On a daily basis, I usually have at least one person saying to me 'I'd love to try yoga, but ... '. There is a lot of uncertainty around yoga, and understandably. It's widely available, but everyone does it a little bit differently. I've tried to include the most common questions I am asked below, but feel free to add some of your own here.
I've never done yoga before. Can I attend your class?
Absolutely! I cater to a range of yoga students, whether this is your first time on the mat or you've been practising for thirty years. You have to start somewhere, right?
How much does it cost?
Prices vary depending on a range of factors. Head over to my pricing page to find out more.
I can't touch my toes. Am I flexible enough for yoga?
Am I too old/young/fat/thin/tired/busy/stiff/sore for yoga?
No. Whatever you are, you are enough to practise yoga.
Is yoga religious?
No. For many people, yoga can be a spiritual practice, but that doesn't mean it has to be for you. If you are religious, that's ok too – practising yoga shouldn't interrupt your own faith.
I have a respiratory condition. Do you burn incense in your classes?
No. However, I do teach at a studio with several other teachers, who may decide to burn incense in their classes. If you are planning on attending another teacher's class, it's worth contacting the studio directly to voice any of your concerns.
Do I have to do all the poses?
No. Every single pose can be modified, or an alternative provided to suit your needs. If you are unsure about what poses may or may not be appropriate, it's a good idea to arrive to class 10 minutes early to discuss any concerns with your teacher.
Can I eat before class?
Most professionals recommend that you don't eat for at least 2 hours before class. There's no hard and fast rule, but from personal experience, it's just really uncomfortable and tiring to work through physical poses straight after eating a packet of maltesers. If you know that you need to eat more regularly, a light snack about 30 minutes before a class can be a good idea.
Should I bring water?
You can bring water, though try to resist gulping it down during your practice. Rather, take small sips as you need to.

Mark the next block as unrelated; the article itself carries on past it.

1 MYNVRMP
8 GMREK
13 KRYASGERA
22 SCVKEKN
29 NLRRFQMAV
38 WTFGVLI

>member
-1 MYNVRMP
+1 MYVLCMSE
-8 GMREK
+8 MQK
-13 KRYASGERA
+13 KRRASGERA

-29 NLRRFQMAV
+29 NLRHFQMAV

How big are your classes?
Public class sizes can vary between a few students and up to around twenty. I teach in a small town with a small community, so you can usually expect a handful of friendly faces who will share the space with you.
I'm nervous about trying yoga with other people. Can I do a private class?
Yes. Sometimes new students like to book a single one-on-one session just to get their head around the concept of yoga and their own body awareness. This can be a really helpful way to establish what's going on with your body, whether you need to work with any modifications, and build the confidence to attend a general public class. You can book private yoga sessions at the studio or at your own home. Get in touch here.
What should I wear?
Wear clothes that you feel comfortable moving and (maybe) sweating in. For most people this is a simple shorts and t-shirt scenario, but whatever floats your boat. Yoga is practised with no shoes on, so please leave your shoes and socks at the door when you arrive.
Isn't yoga just for chicks?
Definitely not. Asana, which refers to the physical practice of yoga, was initially developed by men, for men, in order to allow them to still the mind in preparation for long sessions of meditation. Having said that, over the years traditional postures have been adjusted and modified to suit people of all genders, shapes and sizes.
I am worried I might fart in class.
Not strictly a question, but a valid concern. I welcome you to embrace all your bodily functions, and if that includes a fart or two, go for it. You certainly won't be the first or last.